Research teams present findings at Breast Cancer Symposium
Prevention of breast cancer and precise treatment once an individual has breast disease are ongoing themes of research at the Cancer Therapy & Research Center (CTRC) at the Health Science Center.
Several such studies, conducted by the CTRC and School of Medicine of the Health Science Center, were presented during the 38th annual AACR-CTRC San Antonio Breast Cancer Symposium held Dec. 8-12 at the Henry B. Gonzalez Convention Center.
The symposium is a collaboration of the CTRC, the American Association for Cancer Research (AACR) and Baylor College of Medicine.
Virginia G. Kaklamani, M.D., professor of medicine at the Health Science Center and leader of the CTRC breast cancer program, commented on the importance of the studies. She was a symposium co-director.
Prevention by killing stem cells
Breast cancers arise from mammary stem cells, many researchers conjecture. In a study presented Dec. 9, LuZhe Sun, Ph.D., professor of cellular and structural biology in the School of Medicine, reported that a compound can kill these stem cells.
“We are starting a clinical trial at CTRC in women who have precancerous lesions, to give them this medication,” Dr. Kaklamani said. “Through this trial, we hope that one day we will be able to prevent breast cancer.”
The compound is already approved by the U.S. Food and Drug Administration for a different purpose.
Prevention by genetic screening
Another program, Genetic Risk Assessment for Cancer In All South Texas (GRACIAS), recently gained an additional $1.5 million in funding from the Cancer Prevention & Research Institute of Texas (CPRIT). Gail Tomlinson, M.D., Ph.D., professor and chief of pediatrics-hematology/oncology in the School of Medicine, is principal investigator and presented GRACIAS research findings on Dec. 10. GRACIAS is identifying individuals in San Antonio, Laredo and the Lower Rio Grande Valley who are at very high risk of developing several cancers, including breast.
“This is reaching areas that are poor and individuals who don’t have access to genetic testing,” Dr. Kaklamani said. “Dr. Tomlinson and her group are testing women who are at risk of carrying genetic mutations and giving them the opportunity to help prevent their cancers.
“It’s a local population and it’s research we are doing with patients here. It directly impacts our area. It shows how the CTRC can help prevent breast cancer, right here in our back yard.”
Precision in treating breast cancer
On Dec. 10, CTRC researchers will report two studies describing genomic tests that can predict response to treatment in two types of breast cancer. This is precision medicine – predicting which women will benefit from certain therapies and which won’t.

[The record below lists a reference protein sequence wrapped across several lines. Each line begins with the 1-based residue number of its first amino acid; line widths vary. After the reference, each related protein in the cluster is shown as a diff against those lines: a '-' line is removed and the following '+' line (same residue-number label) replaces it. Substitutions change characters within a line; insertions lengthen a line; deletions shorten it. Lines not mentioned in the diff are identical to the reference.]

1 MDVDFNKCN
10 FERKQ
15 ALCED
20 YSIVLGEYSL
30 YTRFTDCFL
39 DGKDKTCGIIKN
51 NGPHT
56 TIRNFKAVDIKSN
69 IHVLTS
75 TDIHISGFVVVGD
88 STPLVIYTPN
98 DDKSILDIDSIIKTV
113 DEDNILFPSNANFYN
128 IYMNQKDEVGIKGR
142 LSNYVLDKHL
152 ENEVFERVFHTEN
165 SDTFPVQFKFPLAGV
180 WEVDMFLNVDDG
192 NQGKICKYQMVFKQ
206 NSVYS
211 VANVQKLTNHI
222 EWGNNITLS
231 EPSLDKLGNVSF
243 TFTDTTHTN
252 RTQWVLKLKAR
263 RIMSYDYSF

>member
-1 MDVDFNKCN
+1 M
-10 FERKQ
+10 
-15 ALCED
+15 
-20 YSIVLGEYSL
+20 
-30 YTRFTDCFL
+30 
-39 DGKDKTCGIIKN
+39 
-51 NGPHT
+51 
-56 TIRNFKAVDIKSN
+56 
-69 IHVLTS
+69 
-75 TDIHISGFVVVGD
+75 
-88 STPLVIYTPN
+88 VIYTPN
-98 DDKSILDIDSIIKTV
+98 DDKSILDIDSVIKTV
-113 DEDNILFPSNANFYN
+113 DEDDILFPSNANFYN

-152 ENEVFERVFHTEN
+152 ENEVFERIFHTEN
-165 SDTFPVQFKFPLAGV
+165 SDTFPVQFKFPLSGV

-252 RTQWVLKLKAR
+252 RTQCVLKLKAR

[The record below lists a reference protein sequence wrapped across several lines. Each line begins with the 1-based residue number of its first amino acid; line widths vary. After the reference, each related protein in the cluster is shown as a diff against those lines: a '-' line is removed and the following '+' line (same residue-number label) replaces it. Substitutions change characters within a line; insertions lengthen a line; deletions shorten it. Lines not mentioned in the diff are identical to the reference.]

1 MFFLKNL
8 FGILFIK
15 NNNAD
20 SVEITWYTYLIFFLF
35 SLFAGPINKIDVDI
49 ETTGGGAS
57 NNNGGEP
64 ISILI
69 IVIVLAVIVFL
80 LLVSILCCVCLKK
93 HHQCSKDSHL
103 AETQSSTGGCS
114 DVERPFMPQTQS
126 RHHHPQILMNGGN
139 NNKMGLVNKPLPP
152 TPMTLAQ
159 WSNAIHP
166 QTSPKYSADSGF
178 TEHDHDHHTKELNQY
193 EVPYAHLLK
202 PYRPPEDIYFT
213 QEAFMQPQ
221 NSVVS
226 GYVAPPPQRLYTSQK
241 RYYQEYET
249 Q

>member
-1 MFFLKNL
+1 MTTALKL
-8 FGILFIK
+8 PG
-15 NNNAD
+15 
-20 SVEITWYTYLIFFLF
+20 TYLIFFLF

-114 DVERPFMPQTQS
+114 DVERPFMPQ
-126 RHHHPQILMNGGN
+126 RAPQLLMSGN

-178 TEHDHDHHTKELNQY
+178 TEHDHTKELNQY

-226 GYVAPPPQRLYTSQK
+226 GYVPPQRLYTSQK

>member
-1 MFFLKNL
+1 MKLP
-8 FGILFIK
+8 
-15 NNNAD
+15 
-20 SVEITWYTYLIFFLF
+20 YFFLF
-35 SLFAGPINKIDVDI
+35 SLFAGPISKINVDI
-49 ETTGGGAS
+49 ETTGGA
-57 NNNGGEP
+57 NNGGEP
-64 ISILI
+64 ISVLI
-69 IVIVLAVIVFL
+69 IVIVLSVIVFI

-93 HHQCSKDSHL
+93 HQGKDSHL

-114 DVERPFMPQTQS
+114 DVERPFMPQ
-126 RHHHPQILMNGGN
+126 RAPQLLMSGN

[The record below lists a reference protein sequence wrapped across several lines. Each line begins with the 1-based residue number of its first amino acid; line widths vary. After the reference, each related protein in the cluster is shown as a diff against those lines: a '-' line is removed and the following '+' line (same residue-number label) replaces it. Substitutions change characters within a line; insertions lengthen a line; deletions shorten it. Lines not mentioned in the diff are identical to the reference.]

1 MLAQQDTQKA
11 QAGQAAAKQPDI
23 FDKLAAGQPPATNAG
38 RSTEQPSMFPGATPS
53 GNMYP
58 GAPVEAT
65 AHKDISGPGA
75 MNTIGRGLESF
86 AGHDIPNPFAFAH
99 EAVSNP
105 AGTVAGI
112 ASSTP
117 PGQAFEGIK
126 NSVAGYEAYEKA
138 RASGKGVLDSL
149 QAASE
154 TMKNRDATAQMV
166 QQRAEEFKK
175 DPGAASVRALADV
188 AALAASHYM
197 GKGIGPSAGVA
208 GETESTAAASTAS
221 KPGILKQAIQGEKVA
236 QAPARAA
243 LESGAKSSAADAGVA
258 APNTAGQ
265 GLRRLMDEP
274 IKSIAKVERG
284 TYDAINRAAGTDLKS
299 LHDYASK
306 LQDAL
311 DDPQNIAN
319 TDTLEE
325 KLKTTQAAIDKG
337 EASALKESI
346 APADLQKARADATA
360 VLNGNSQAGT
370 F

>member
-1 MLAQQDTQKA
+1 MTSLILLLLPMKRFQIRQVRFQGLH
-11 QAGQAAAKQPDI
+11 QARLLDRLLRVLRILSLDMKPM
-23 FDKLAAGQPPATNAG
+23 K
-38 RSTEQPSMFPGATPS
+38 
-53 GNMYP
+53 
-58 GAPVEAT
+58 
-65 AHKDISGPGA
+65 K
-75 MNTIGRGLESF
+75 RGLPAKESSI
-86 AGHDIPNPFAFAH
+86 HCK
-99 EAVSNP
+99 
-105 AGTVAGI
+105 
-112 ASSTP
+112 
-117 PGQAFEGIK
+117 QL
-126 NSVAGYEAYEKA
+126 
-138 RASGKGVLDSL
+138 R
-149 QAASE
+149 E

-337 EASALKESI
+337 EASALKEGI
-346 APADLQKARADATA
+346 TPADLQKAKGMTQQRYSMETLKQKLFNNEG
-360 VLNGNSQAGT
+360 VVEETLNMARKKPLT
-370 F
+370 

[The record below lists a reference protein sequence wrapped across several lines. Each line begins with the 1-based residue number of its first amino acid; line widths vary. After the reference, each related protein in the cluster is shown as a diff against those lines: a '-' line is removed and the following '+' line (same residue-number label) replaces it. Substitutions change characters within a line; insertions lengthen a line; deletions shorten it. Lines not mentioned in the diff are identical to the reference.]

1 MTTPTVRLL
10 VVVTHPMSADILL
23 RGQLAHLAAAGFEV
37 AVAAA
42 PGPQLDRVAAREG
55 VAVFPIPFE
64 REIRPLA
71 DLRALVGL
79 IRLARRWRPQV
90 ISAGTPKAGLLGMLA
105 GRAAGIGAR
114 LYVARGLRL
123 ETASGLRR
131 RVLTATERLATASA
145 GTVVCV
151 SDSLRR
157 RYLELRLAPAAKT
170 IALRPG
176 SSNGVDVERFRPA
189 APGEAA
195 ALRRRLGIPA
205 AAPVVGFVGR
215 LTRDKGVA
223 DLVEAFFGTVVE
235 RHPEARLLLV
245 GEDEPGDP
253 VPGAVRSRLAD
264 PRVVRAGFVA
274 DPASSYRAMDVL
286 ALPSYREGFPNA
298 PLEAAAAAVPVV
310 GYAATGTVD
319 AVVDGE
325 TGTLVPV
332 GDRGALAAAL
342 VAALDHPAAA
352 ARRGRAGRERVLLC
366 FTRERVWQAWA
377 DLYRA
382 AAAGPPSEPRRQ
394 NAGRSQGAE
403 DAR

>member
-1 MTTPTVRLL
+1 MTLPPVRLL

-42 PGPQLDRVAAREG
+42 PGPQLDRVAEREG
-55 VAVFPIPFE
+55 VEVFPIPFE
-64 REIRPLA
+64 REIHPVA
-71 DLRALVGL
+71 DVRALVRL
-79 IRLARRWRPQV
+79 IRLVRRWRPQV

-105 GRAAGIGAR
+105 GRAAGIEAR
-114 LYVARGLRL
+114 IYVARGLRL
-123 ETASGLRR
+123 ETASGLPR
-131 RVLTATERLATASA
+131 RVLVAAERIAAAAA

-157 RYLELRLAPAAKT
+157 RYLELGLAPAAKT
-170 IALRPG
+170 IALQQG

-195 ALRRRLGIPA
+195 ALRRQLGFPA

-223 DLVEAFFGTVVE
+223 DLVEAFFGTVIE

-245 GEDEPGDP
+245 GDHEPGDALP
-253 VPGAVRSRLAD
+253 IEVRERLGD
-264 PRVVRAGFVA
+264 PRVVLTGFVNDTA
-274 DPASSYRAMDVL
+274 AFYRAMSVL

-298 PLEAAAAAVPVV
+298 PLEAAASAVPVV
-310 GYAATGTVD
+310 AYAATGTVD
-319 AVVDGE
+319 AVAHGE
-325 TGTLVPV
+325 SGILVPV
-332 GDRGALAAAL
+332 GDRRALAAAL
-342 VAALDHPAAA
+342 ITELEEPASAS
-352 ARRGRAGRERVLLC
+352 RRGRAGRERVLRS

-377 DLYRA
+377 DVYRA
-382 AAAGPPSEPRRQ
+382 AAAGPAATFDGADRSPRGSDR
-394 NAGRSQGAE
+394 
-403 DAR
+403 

In one study, researchers including Dr. Kaklamani studied hard-to-treat tumors called triple-negative breast cancers. These tumors are highly therapy-resistant. The researchers analyzed individual tumor features and how they changed in response to chemotherapy. This resulted in a test that can predict which patients will receive benefit from chemotherapy.
“Chemo has many side effects,” Dr. Kaklamani said. “Giving it when a patient won’t benefit and will suffer the toxicities doesn’t make any sense.”
The other study targeted early stage, estrogen receptor-positive breast cancers and describes a test that can predict which patients with benefit from chemotherapy and the endocrine agent tamoxifen.
“At CTRC we are doing the research that is cutting-edge that is helping us to be precise,” Dr. Kaklamani said.
Answers from nature
On Dec. 11, a team from CTRC presented evidence that compounds from fungi isolated in locations including the Great Lakes have the ability to kill cancer cells. Susan Mooberry, Pharm.D., professor of pharmacology and holder of the Greehey Distinguished Chair in Targeted Molecular Therapeutics in the School of Medicine, leads the research team.
Dr. Mooberry and colleagues are screening natural compounds for effect against triple-negative breast cancer cells. “These are compounds we find in nature that we are able to use to kill cancer cells, including very hard-to-treat cancer cells, the ones that are resistant to the treatments we currently have available,” Dr. Kaklamani said.
Penetrating the brain
The CTRC is conducting a clinical trial of a chemotherapy that, unlike others in its class of drugs, is able to penetrate the brain. This can be crucial for patients whose breast cancers have spread to the brain. Andrew Brenner, M.D., Ph.D., associate professor in medicine, neurology and neurosurgery, leads the study, which was described Dec. 12 at the symposium. Early clinical trials showed this drug is very effective in killing breast cancer cells in the brain.
“Here are all these clinical trials that we have available at CTRC, where we are helping people to live longer,” Dr. Kaklamani said.
Help for nerve pain
Another CTRC study looks at medications that can help prevent one of the most severe side effects of chemotherapy – neuropathy or nerve pain, Dr. Kaklamani said. This study is conducted by researchers including Dr. Mooberry and Kelly Berg, Ph.D., and William Clarke, Ph.D., all of the Department of Pharmacology.